Friday, April 27, 2007

Why did no one say "that's not going live"?

The news (also post below) that the NHS MTAS system for doctors applications appears to have had merely the veneer of authentication and security is clearly something with massive and far reaching ramifications. Currently, MTAS and the NHS's line has been that this is a security breach rather and information has been available globally for only a brief period of time. However, this line is highly a suspect one given what was discovered yesterday. A system which can allow simple URL changes to access other user accounts is not the sort of thing that can "just happen briefly", systems don't work like that, they follow the logic and rules in their code. As such the implication is that this is far more likely to be a fundamental code design flaw.

There are so many questions that need to be asked of the NHS on this matter now. Firstly how did this webapp get from development to an Internet facing production system? What processes were in place to test and ensure it was secure, and assuming there were processes, why did they fail? Did the Department of Health provide the development company with security policies, principles, and practices? What are the Department of Health - and for that matter Government's - security policies, principles and practices in software design? At the very least the principle of "least privilege" should be applied to all application, yet in this case we seem to principle of "all privilege". Why?

Clearly security was a project deliverable, we know this because there is a "login" facility (which seems to just be a form). So, why wasn't it delivered? Why did the Project Manager and everyone think it had been delivered? How do we get our money back? That last point is important. Clearly the Government contracted out this job, who got the contract, how much was spent on it, and how do the Government recover the taxpayers money for a product that was not delivered as per scope? In fact, not being in scope is understatement given the failures.

One final question for the Government relates to the age of problem of development teams driving projects into production because of poorly defined demarcations of responsibility with systems. When this happens you often see so-called non-functional requirements, like proper session management, sane permission systems, and security, get overlooked. To protect against this requires a strong willed BOFH-style Operations team (and the odd hacker if possible) to carry out penetration tests, along with a hard-nosed Information Security officer to simple say "that's not going live". Where were they?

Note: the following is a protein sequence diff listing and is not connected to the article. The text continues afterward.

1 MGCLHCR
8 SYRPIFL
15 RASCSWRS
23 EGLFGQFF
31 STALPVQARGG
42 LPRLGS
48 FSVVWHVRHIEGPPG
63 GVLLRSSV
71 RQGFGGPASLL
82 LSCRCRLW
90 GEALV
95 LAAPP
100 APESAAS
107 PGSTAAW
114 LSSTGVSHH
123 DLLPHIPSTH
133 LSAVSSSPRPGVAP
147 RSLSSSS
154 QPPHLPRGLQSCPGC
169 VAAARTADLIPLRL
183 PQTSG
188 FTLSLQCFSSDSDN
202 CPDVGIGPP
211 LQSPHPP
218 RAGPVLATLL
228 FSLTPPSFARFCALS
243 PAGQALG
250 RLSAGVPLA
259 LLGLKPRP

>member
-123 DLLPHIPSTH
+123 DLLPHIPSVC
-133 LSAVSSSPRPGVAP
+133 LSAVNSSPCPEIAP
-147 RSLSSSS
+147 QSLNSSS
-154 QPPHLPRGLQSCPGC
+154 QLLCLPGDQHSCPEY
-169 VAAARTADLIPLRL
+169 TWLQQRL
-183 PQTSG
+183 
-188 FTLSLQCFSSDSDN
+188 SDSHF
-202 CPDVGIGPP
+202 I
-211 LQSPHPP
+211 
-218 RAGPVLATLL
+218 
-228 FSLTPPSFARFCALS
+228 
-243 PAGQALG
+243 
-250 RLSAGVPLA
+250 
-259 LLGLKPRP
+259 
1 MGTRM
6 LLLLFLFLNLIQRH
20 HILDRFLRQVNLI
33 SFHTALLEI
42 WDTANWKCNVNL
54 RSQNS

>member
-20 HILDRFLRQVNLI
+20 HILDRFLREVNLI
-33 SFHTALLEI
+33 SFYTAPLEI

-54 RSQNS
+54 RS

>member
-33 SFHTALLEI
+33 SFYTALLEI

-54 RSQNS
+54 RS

It is difficult to overstate the seriousness of what has happened here. If this online system is so fundamentally lacking in security to the point of allowing read/write access to other peoples' records, what does it say about the rest of the NHS IT programme? What does it say for the Government inter-departmental information sharing proposals? What does it say for the ID Card Register? More importantly, why did the Secretary of State do nothing when she knew about the problems weeks ago?

It is all well and good to implement IT, but it seems that what the Government should do right now is stop, freeze all their IT projects delivery dates, and start a full security audit of everything it has delivered or will deliver, along with a route and branch review of policy, procedure, process and practice.


Anonymous said...

UK Daily Pundit posts the following today.

The company running the website, Jobsite, was acquired in 2004 by Associated New Media; which, as all good bloggers will know, is a division of Associated Newspapers Ltd, the publishers of the Daily Mail.

Site not working this morning.

dizzy said...

Hmmm domain regsitration is certainly owned by them

Anonymous said...

Jobsite came back up at 0815 with a page providing its history, including this: 2003: Won contract to provide a national online recruitment service over the next 5 years for the National Health Service - the nation's biggest employer..

Anonymous said...

I've always believed that PRINCE, SSADM, ITIL & all the other HMG stuff about how IT should be done, was self-serving rubbish. They've also spent years trying to ram it down the throats of private enterprise. It's now all shown up to be just lip-service to good practice ideas. As usual, if this had happened in the private sector, there would have been resignations, sackings, breach-of-contract lawsuits, you name it. This is MONUMENTAL, not quite ENRON big, but really, really, bad. Once the IT press get their teeth into this it'll run for ages. With this shower probably nothing will happen, although the very least is that the Information Commissioner should be on the case.

Fitaloon said...

See my blog entry from last night for details on the ownership of the companies running/developing MTAS website here

Anonymous said...

I hope you meant that it is difficult to overstate the seriousness of the matter.

dizzy said...

yeah.. oops